For some people, Oculus Rift launched before it was ready.

It was an easy conclusion to make, because instead of funky motion controllers, it launched with an all-too-familiar Xbox gamepad.

Compared to HTC Vive, which has Wii-like wands that translate your hand movements directly into the virtual world, it made Rift feel like it was only halfway there.

Now, with the launch of Oculus Touch, the second half of the package has been added, and the Rift is playing on the same pitch as Vive. It’s almost as good as Vive, too.

Almost.

Awesome ergonomics

In the box, you get a second Oculus sensor to match the one that came/comes in the main Oculus Rift package, plus the two Touch controllers - one for your right hand and one for your left.

These are, to my mind, much cooler than the wand-like controllers you get with Vive.

They’re designed to fit into your hands perfectly, and are so lightweight that you don’t really feel as if you’re holding something. You’re not waving a stick about; you’re waving your hands about. It’s a subtle distinction, but one that results in even greater immersion.

The controllers still have buttons all over the place, but they generally translate really nicely into finger movements. The main trigger is your forefinger, but there’s a second trigger-like button beneath that that represents your other three fingers.

Your thumb, meanwhile, sits on the top of the controller. If you press down on one of the two face buttons or on the thumbstick, it will be translated in the virtual world. To cut a long story short, the Touch controllers are effective, ergonomic, and above all, excellent.

Except the whole "AA batteries" thing. Each controller takes one, which feels decidedly old hat when HTC Vive's controllers recharge over USB.

Simple setup - unless you get “experimental”

Before you go punching, shooting or waving at things in the virtual world, you need to go through the (admittedly simple) setup.

If you’ve already got a Rift, this basically just means connecting the second sensor to a free USB 3.0 socket on your PC, placing it on the other side of your desk/table/telly to the first sensor (kind of how you’d place a pair of stereo speakers), and then pairing the Touch controllers. You’ll be up and running in minutes.

Metaphorically speaking, of course - running while you're in VR is not recommended.

It's a whole lot easier than setting up HTC Vive, and even PlayStation VR, so virtual reality newbies should still find it pretty simple to get up and running.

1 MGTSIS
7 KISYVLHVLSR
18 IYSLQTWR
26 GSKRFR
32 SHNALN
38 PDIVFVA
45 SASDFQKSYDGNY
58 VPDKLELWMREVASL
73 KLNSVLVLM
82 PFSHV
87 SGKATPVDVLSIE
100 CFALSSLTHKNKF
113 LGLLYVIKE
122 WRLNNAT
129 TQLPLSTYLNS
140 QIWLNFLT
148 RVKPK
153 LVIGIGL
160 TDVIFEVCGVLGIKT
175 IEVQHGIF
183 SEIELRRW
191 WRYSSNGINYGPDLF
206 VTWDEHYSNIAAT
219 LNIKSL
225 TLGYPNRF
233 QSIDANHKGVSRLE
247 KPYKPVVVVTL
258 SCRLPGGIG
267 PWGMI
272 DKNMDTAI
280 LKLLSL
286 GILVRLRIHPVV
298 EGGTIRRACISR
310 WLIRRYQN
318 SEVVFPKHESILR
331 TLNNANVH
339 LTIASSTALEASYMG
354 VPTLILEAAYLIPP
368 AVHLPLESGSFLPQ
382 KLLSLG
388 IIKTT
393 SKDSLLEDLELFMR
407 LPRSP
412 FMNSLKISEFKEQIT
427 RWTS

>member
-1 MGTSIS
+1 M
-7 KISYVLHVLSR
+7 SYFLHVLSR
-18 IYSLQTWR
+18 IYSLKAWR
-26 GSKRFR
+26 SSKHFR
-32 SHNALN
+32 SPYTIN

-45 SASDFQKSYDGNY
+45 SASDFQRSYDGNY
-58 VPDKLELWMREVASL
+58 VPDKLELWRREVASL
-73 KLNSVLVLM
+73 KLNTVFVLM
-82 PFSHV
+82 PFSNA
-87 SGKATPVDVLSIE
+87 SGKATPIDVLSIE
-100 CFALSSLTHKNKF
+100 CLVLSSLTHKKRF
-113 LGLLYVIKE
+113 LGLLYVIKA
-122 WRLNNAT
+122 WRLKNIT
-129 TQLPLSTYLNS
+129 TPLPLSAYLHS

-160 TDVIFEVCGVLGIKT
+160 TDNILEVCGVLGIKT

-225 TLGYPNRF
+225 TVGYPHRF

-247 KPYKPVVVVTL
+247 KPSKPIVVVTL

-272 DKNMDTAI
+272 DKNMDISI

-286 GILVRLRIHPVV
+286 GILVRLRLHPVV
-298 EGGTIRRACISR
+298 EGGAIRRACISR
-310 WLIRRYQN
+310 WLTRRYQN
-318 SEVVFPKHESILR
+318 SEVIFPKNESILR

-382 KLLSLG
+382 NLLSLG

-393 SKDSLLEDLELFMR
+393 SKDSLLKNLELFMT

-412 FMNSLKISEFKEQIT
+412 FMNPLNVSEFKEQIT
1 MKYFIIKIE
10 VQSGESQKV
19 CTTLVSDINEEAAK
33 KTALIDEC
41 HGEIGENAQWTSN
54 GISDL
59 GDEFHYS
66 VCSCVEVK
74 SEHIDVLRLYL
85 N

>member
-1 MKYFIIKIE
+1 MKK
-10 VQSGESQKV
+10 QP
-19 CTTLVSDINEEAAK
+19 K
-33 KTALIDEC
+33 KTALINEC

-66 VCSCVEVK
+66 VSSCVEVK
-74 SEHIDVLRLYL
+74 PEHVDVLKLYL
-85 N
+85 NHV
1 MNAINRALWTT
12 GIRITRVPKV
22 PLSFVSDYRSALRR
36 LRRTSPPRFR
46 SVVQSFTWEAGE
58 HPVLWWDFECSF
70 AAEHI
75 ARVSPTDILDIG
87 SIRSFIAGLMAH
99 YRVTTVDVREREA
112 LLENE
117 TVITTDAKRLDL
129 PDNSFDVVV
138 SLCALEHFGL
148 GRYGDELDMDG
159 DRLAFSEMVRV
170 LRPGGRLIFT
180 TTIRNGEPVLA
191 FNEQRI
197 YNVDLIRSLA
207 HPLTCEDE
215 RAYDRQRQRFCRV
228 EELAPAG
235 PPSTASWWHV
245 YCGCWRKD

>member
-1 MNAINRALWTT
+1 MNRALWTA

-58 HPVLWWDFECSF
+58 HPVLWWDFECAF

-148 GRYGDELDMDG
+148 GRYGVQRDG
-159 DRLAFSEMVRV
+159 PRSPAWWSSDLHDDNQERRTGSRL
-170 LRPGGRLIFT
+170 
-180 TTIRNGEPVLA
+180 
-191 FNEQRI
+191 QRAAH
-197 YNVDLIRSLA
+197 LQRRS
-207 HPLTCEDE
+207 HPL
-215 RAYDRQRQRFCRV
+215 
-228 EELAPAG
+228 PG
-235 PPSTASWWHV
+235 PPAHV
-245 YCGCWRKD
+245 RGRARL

You do, of course, have to make sure your PC meets Rift's minimum specifications, which means an Nvidia GTX 960 graphics card, Intel i3-6100 CPU, 8GB of RAM and three USB sockets at a minimum. Oh, and at least two of those USBs must be USB 3.0.

You can make it more complicated if you like, though. Why on Earth would you do that? Because as well as the recommended sensors-to-the-front setup Oculus gives you the option of going for one of its “experimental” setups.

The first involves installing your sensors at opposite corners of your play space for 360-degree tracking. The other involves buying a third sensor (that'll be another £79, RM450 please) for full room-scale tracking.

Seeing as each sensor has a cable that’s just 2.5m long, you’re almost certainly going to need to buy USB 3.0 extension cables to run around your room as well.

Going to these lengths is not necessary to play Oculus’ own library of games, which are designed to support the front-sensors setup, but it does improve compatibility with many Steam VR games, which are generally designed to take advantage of HTC Vive’s room-scale approach to VR virtual reality.

That’s right: as well as playing all of the games made available through Oculus Home, you can use your Oculus Rift with the full library of Steam VR games. Admittedly you have to go through a second setup process that’s a little more fiddly, but the reward is an expanded library that includes Valve’s own collection of mini-games and experiences called The Lab - hands-down the most astonishing content yet available in VR.

And don’t worry; if you can’t be bothered with one of the experimental Oculus setups the likes of The Lab will still work, but you may encounter occasional glitches.

Stuff says... 

Oculus Touch review

The Touch controllers are an awesome addition to Rift, but as an overall package Vive is still a hair ahead
Good Stuff 
Touch controls lift VR to new levels of immersion
You feel as though you’re using your hands rather than gripping a controller
Standard setup is really quick and simple
Great bundled content
Bad Stuff 
Vive still feels more advanced and technically accomplished
Terrifically expensive as an overall package
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